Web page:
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  September 13, 2016
 
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NJ BANS SCHOOL SUSPENSIONS, EXPULSIONS THROUGH SECOND GRADE

Groundbreaking legislation enacted on September 6 moves New Jersey to the forefront of the national effort to keep young children in school. The legislation, Senate Bill 2081, prohibits school districts from expelling and suspending students in preschool through second grade.

New Jersey joins a handful of other cities and states, including Philadelphia, New York City, California and Oregon, taking strong steps to curb harsh discipline policies for children in preschool and in the early grades.

NJ state law currently bans suspensions and expulsions for preschool students. Senate Bill 2081 extends the ban through second grade, except as provided in the State's "Zero Tolerance for Guns Act." Of critical importance, the law directs school districts to provide early detection and prevention programs to address behavioral issues that impact learning in preschool through second grade classrooms.

Research shows that suspending children at young ages can have a lasting impact on their academic success. Harsh discipline measures are also ineffective in helping children understand and manage their behavior in school. Sara Rimm-Kaufman of the University of Virginia has found that problematic behaviors in elementary school can be evidence of academic deficiencies that need to be addressed as early in a student's school career as possible.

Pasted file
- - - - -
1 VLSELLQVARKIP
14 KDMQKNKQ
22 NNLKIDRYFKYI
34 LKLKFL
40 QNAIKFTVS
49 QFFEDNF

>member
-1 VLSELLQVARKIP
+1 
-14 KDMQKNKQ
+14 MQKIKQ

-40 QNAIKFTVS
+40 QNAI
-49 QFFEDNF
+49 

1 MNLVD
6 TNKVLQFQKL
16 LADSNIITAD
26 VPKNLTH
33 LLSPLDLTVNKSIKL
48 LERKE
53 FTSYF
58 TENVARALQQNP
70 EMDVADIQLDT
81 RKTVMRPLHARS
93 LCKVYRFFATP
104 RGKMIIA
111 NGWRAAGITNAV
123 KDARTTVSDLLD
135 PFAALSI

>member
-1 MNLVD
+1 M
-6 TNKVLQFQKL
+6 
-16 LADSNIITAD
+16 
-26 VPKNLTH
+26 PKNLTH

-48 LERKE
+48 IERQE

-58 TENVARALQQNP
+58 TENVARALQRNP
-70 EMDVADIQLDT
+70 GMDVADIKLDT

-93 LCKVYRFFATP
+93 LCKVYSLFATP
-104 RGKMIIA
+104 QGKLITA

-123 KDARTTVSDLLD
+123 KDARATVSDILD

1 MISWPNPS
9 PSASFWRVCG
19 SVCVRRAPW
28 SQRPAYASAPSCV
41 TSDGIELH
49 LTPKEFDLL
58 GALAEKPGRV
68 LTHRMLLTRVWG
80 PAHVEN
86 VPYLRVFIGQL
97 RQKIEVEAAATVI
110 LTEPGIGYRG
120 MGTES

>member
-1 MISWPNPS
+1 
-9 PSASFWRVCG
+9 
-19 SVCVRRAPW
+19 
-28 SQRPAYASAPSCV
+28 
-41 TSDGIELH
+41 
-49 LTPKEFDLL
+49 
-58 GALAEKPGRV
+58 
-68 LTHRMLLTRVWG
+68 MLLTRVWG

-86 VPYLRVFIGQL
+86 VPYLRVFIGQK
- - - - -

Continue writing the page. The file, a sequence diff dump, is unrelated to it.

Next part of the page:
Other research suggests that behavior problems may be signs of undiagnosed disabilities. Using suspensions as a way to address these problems not only deprives the child of important classroom learning time, but is also likely to exacerbate his or her academic and behavioral struggles, while not addressing the underlying causes of the behavior.

In 2014, California enacted legislation eliminating suspensions for children in kindergarten through third grade and banning the use of expulsions for all students for minor misbehaviors.

In 2015, Oregon significantly limited the basis for suspensions and expulsions for children in preschool through fifth grade.

New York Mayor Bill de Blasio recently announced plans to eliminate suspensions for students in kindergarten through second grade.

"With the passing of this legislation, preschoolers and elementary students will be able to stay in school and build a solid foundation for academic success," said Shira Baron, an Equal Justice Works Fellow at Education Law Center working on school discipline who prepared ELC's testimony in support of the bill. "We are pleased that our youngest students will be kept in the classroom, placing New Jersey at the forefront of the nation on positive education reform."

Education Law Center Press Contact:

Molly A. Hunter

Education Justice, Director

mhunter@edlawcenter.org

973-624-1815, x 19

 
     
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